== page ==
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Sanyo PLV-Z5 LCD Projector Review


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Key Specifications

  • Review Price: £700.95

Usually the products we review on TrustedReviews are brand, spanking new. But just occasionally we stumble across something that’s actually been around a while but has managed to catch our eye on account of it having undergone some serious price reductions.

Today is one of these ‘bargain bucket’ days, as our endless Internet trawling recently uncovered the remarkable sight of Sanyo’s PLV-Z5 LCD projector being sold online for barely £700. This same projector would have set you back a cool £1,600 when it launched back in March 2007.

And yes, I really did say March 2007. For as a clear sign of the hard times Sanyo has been struggling through recently (it’s apparently about to become a subsidiary of Panasonic), the usual annual upgrade of Sanyo’s home cinema projection range doesn’t appear to have happened this year. Hence there’s no Z6, and the Z5 has been left flying the entry-level Sanyo projector flag, while the previously reviewed PLV-Z2000 continues at the higher end of the market.

The Z5 actually feels slightly dated right from the off, clad in a style-free, slightly flimsy looking silvery body that would frankly look more at home sat on an office desk than a domestic coffee table. At least its connections look pretty up to date, including a duo of HDMI inputs, and a duo of component video inputs. Such HD friendliness must really have been state-of-the-art at the time of the Z5’s first release.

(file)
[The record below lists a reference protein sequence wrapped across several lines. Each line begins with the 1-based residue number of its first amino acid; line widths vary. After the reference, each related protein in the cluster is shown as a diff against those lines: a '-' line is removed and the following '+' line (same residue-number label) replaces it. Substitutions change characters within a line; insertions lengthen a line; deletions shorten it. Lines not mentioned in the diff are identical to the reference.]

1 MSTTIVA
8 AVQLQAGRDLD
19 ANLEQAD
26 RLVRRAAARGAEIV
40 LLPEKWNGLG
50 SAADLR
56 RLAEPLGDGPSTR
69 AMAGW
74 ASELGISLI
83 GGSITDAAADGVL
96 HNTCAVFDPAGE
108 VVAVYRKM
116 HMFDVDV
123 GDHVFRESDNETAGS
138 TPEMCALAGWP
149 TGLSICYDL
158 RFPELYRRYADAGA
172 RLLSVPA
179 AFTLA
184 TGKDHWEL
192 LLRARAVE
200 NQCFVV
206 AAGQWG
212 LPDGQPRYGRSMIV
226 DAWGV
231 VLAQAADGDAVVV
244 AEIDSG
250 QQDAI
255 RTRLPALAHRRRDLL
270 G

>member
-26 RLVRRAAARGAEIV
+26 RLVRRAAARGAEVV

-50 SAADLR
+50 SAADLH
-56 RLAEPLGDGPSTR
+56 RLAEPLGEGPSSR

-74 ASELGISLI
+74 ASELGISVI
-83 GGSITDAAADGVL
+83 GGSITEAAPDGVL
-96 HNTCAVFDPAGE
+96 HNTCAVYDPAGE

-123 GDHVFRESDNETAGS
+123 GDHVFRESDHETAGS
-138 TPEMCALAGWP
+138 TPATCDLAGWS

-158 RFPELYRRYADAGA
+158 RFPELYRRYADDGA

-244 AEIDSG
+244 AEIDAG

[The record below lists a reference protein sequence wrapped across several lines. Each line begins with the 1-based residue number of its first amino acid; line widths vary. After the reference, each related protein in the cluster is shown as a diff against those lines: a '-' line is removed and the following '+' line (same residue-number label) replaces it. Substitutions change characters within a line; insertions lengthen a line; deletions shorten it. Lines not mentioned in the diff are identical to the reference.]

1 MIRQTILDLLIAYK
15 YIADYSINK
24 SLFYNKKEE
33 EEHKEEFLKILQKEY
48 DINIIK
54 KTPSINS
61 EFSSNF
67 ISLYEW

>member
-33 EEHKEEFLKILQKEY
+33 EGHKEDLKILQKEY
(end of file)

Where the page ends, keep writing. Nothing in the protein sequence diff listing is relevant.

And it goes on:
However, while having two HDMIs still counts as healthy on a £700 projector, I do have to report that the HDMIs are not built to the v1.3 specification required by the Deep Colour format. Still, it’s not as if Deep Colour and its variants are exactly ubiquitous yet?!

Although it’s unlikely that anyone putting together a serious home cinema system will be interested in a £700 projector, I guess it’s still worth adding before leaving connectivity behind that Sanyo has provided the Z5 with an RS-232 control port.

As I’d expect for its money, the Z5 is ‘only’ HD Ready rather than Full HD. In other words, it’s got 1,280 x 720 pixels rather than 1,920 x 1,080, and so will have to rescale both standard and (most) high definition sources to fit its own middle-of-the-road resolution. So here’s hoping the projector’s video processing proves up to the job.

Other specs are very promising, as a high brightness rating of 1,100 ANSI Lumens rubs shoulders with a surprisingly hefty 10,000:1 contrast ratio. This latter figure in particular would again have looked like state-of-the-art stuff at the time of the projector’s original launch, and still holds up pretty well today.

Features within the Z5’s tidy onscreen menus aren’t particularly expansive by today’s standards, but that’s not to say there isn’t anything of interest. I certainly got good mileage out of a couple of well-judged gamma presets, for instance, and an unusually long list of progressive scan options. Plus there’s a solid contrast booster, and a system for improving the appearance of colour transients.

Getting the Z5 to produce a perfectly proportioned image on my screen proved winningly simple too, thanks in particular to an excellent vertical and horizontal image shifting system, a stonking optical x2 zoom, and digital keystone correction.

Obviously the $64,000 question as I settle down to watch the Z5 has to be whether or not its performance still holds up, given that the best part of 18 months have passed since it was first launched. After all, 18 months can be a heck of a long time in AV terms – especially when it comes to projectors.

The first thing to strike me is how pleasingly deep the projector’s black level gets. This was actually the area where I’d expected the passage of time to have had the most damaging effect on the Z5’s chances, but actually the darkness of Barbossa’s treasure cave in ”Pirates of the Caribbean” is rendered with much less of the usual grey murk than I’ve seen on even some much more recent sub-£1k projectors.